January 24th, 2018
Here we go again! This is our third instalment of our series of handy reference articles we’ve created to help simplify and explain the terminology used in the world of heating and air conditioning. Sometimes it’s not always clear what some technicians and HVAC experts may be referring to when discussing your heating and air conditioning needs, and there are a lot of acronyms that get thrown around in brochures and on websites of equipment manufacturers. In this article, we help keep things simple by continuing our list of important HVAC definitions that you need to know. Let’s get to it!
Tankless Water Heater – Also known as on-demand water heaters, tankless water heaters operate by delivering heated water only when it is needed instead of storing hot water and maintaining it at a constant temperature. This method of heating water only when required is considered to be a much more ecologically-friendly option since it does not result in wasted gas or electricity to keep the water hot when it is not needed.
HRV – Heat Recovery Ventilators (HRV) are devices that move stale indoor air outside, and bring in fresh outdoor air in to your living spaces. HRVs are designed in such a way that as the indoor air moves through it, the warmth is transferred to the cooler air coming in to the HRV from outside. This crisscross movement of air through the HRV means that the warmth inside your home isn’t simply exhausted to the outside, and is ‘recovered’ to help warm up the incoming outdoor air before it enters your home.
CSA – The Canadian Standards Association (CSA) is a regulatory organization that sets the standards for safety, engineering, design, and other factors for electronics, machinery, and construction materials. You should look for the CSA label on products such as appliances and home comfort equipment that you purchase for your home, as this will indicate that the product complies with these standards. Learn more about CSA here.
Energy Star® - Launched by the US Environmental Protection Agency, the Energy Star program is a voluntary certification for many different categories of products. In order for a product to bear the Energy Star label, it must meet strict standards for energy efficiency. You will likely have seen the Energy Star label on home appliances, electronics, and heating and cooling equipment. Energy Star is an internationally recognized certification, and is found on products in the USA, Canada, the European Union, and parts of Asia. You should always look for the Energy Star label on new appliances and home comfort equipment before you buy. Learn more about Energy Star here.
Ductless Mini-Split – This unit is a type of heating and air conditioner combination system that can be installed in older homes that do not have the necessary ductwork, or in unique situations where there is not an option to have ductwork installed. Ductless Mini-Split units are able to both heat and cool a space, making them ideal solutions for controlling the comfort level in specific rooms and spaces. Ductless Mini-Split units are small and compact, and are easy to install in virtually any kind of space.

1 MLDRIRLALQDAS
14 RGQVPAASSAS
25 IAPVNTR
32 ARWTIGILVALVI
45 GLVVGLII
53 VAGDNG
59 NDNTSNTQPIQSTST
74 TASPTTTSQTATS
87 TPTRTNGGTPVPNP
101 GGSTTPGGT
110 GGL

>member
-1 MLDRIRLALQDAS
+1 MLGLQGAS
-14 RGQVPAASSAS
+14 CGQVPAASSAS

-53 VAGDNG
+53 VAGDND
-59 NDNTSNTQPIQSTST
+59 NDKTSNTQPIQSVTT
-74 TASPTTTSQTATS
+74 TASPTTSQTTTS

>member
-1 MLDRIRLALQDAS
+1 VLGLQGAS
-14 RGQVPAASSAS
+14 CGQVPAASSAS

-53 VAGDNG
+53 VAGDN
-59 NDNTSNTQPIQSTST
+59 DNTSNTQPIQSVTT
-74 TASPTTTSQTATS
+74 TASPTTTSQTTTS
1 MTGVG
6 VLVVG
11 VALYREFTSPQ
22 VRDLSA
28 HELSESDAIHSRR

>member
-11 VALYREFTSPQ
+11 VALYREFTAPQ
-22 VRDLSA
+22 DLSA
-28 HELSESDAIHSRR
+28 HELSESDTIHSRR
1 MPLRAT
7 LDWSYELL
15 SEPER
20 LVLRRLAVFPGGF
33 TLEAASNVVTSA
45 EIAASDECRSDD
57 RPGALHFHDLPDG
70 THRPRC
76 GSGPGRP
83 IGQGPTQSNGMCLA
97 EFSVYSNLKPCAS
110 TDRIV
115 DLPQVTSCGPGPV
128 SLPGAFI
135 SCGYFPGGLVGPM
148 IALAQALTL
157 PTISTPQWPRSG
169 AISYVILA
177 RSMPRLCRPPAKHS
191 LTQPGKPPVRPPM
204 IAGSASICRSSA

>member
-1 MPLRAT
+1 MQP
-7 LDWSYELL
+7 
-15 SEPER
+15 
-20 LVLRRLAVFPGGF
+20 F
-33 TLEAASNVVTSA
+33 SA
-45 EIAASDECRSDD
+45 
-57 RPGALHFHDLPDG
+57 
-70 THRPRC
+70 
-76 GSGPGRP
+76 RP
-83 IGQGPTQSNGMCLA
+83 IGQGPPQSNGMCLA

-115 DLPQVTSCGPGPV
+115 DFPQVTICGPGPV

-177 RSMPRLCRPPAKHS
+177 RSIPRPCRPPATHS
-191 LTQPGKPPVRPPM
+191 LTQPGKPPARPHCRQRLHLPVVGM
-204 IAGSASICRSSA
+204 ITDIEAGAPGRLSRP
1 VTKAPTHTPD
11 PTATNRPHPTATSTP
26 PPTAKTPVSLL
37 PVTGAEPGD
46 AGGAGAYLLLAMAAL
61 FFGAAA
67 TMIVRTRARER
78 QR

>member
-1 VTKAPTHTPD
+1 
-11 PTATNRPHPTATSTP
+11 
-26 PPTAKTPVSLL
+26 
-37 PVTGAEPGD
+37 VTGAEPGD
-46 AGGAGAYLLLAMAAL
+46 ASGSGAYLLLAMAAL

Pleated Filter – If you look at the air filter in your furnace, and it has the appearance similar to that of an accordion, you’re looking at a pleated air filter. Usually made from a type of synthetic fiber, pleated air filters offer a good balance between filter efficiency and cost, making them the preferred choice for filters inside your home furnace. Pleated filters do an excellent job at trapping dust and allergens, helping to keep the air in your home clean. Read our article on How to Choose the Right Furnace Filter for more tips.
MERV – This stands for Minimum Efficiency Reporting Value, and refers specifically to the effectiveness of an air filter, such as the ones located in your home furnace. MERV ratings fall on a scale from 1 to 20, with a lower number equaling a less efficient filter and a higher number equaling a more efficient filter. Most common home furnace air filters will come in at a MERV rating of between 8 and 13. It’s important to note that while a filter with a higher MERV rating will help keep the air in your home cleaner, it will also need to be replaced a bit more often since it will be capturing more dust and airborne contaminants in the same amount of time as a less efficient filter.
And so, here ends part 3 of our Language of HVAC series. Check back again soon for the next instalment of handy heating and cooling definitions, and be sure to drop us a line here if you have a particular question about any of these, or if you have a term you’d like to see us add to the list in our next article. Thanks for reading, and if there’s anything our home comfort experts can do to help you, please don’t hesitate to contact us here.